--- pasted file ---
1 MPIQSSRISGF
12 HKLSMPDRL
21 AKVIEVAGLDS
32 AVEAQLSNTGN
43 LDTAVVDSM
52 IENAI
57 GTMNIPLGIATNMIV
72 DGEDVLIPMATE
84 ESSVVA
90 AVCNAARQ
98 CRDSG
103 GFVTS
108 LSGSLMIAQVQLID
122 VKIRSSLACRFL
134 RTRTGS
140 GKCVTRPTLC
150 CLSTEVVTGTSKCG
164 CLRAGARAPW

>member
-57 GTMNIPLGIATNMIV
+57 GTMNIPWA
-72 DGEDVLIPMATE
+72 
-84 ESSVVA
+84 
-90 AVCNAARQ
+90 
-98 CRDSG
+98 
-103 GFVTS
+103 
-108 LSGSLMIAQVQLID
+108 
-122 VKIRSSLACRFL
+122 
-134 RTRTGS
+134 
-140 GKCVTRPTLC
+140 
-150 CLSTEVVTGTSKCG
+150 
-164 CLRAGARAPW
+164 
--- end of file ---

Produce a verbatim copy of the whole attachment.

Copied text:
1 MPIQSSRISGF
12 HKLSMPDRL
21 AKVIEVAGLDS
32 AVEAQLSNTGN
43 LDTAVVDSM
52 IENAI
57 GTMNIPLGIATNMIV
72 DGEDVLIPMATE
84 ESSVVA
90 AVCNAARQ
98 CRDSG
103 GFVTS
108 LSGSLMIAQVQLID
122 VKIRSSLACRFL
134 RTRTGS
140 GKCVTRPTLC
150 CLSTEVVTGTSKCG
164 CLRAGARAPW

>member
-57 GTMNIPLGIATNMIV
+57 GTMNIPWA
-72 DGEDVLIPMATE
+72 
-84 ESSVVA
+84 
-90 AVCNAARQ
+90 
-98 CRDSG
+98 
-103 GFVTS
+103 
-108 LSGSLMIAQVQLID
+108 
-122 VKIRSSLACRFL
+122 
-134 RTRTGS
+134 
-140 GKCVTRPTLC
+140 
-150 CLSTEVVTGTSKCG
+150 
-164 CLRAGARAPW
+164 